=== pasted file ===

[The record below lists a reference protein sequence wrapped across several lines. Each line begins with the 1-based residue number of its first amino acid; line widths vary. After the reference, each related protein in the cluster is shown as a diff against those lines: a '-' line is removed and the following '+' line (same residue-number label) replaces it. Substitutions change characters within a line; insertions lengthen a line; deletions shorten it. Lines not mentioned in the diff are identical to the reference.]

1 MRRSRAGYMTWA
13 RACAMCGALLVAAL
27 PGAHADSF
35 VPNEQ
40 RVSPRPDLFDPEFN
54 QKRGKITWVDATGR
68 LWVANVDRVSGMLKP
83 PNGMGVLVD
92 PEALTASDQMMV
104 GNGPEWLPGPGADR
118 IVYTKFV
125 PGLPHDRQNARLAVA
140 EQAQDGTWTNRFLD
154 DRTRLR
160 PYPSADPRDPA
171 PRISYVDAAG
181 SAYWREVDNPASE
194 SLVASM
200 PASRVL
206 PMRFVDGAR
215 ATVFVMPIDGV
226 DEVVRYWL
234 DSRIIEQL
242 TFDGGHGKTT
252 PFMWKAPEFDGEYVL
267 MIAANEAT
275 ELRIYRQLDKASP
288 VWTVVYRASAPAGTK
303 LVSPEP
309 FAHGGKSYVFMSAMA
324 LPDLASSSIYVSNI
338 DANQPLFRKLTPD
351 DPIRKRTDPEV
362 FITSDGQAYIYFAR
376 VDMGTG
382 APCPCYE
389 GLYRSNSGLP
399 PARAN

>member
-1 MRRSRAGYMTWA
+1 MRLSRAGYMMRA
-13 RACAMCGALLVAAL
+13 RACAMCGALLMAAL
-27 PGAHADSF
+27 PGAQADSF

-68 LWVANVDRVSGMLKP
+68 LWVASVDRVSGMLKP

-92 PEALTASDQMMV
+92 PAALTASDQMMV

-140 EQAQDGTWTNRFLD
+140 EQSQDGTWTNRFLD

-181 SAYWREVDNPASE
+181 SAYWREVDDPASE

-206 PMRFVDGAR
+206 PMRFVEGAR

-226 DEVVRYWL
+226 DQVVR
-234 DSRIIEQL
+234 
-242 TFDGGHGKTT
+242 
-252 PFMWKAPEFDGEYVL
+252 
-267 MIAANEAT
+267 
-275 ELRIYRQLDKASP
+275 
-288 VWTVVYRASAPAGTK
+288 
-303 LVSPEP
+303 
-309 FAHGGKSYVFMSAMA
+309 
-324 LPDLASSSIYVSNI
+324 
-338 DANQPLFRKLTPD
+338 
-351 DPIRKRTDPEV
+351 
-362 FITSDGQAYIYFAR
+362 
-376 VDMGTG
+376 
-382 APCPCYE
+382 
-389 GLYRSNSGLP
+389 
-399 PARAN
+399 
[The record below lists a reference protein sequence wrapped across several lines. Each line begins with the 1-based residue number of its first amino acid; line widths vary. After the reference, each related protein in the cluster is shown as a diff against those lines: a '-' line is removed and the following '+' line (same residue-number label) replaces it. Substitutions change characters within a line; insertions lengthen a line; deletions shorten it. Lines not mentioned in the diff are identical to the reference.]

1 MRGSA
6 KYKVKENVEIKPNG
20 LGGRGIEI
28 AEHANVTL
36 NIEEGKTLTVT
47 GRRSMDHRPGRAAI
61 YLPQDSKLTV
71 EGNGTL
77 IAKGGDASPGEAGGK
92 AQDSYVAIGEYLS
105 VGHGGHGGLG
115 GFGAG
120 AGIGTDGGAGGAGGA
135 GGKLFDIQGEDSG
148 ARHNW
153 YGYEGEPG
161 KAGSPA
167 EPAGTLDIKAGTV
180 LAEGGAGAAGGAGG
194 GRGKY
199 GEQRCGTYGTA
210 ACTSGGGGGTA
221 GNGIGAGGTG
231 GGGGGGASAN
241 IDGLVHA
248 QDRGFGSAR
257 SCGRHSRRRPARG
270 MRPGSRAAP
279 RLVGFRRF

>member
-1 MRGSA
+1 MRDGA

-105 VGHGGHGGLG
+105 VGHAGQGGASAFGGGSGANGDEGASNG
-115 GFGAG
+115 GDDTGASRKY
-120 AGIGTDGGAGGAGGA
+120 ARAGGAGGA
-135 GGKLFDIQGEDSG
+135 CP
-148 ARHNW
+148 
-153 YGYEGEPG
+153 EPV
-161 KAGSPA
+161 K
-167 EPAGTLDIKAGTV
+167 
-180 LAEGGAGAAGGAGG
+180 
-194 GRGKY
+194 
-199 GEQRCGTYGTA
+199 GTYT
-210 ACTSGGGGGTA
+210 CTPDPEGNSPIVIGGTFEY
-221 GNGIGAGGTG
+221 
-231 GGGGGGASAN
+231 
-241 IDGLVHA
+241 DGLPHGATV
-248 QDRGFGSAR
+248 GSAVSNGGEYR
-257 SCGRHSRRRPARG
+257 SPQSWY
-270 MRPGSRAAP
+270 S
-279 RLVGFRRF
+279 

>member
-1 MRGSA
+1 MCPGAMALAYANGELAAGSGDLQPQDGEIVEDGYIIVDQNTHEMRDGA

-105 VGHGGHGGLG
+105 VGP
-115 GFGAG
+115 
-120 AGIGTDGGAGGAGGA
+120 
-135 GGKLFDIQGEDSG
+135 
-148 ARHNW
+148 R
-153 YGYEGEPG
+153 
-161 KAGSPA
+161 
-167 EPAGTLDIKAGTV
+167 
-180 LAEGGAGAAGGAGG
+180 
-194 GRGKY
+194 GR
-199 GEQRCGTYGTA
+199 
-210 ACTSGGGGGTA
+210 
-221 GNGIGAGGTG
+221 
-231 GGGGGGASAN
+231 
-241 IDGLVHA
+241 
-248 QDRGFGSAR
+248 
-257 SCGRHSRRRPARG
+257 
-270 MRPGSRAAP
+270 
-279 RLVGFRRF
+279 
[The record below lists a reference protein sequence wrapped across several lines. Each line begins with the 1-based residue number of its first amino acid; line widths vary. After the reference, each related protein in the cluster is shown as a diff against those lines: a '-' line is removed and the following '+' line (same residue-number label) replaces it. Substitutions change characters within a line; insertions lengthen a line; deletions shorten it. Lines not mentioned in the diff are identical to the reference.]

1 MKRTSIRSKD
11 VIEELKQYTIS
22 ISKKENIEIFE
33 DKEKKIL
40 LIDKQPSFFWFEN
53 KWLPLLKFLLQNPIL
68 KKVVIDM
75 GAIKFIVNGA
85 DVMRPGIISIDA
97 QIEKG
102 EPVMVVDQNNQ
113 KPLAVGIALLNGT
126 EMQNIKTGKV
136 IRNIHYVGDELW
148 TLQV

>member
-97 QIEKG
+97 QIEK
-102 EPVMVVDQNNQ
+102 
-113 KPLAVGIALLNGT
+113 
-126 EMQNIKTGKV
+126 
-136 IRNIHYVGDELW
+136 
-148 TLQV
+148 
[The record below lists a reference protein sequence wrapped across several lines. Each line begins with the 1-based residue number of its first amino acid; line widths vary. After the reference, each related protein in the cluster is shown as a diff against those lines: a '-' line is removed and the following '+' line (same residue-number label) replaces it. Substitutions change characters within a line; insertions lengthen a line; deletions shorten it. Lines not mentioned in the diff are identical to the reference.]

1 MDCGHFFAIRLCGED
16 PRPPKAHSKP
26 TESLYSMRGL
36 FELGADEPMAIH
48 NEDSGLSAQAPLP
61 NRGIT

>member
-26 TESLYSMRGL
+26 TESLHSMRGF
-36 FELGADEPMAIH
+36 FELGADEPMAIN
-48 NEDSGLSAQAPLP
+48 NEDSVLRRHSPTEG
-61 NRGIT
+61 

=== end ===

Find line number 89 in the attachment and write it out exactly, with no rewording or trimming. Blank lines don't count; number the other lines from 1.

-399 PARAN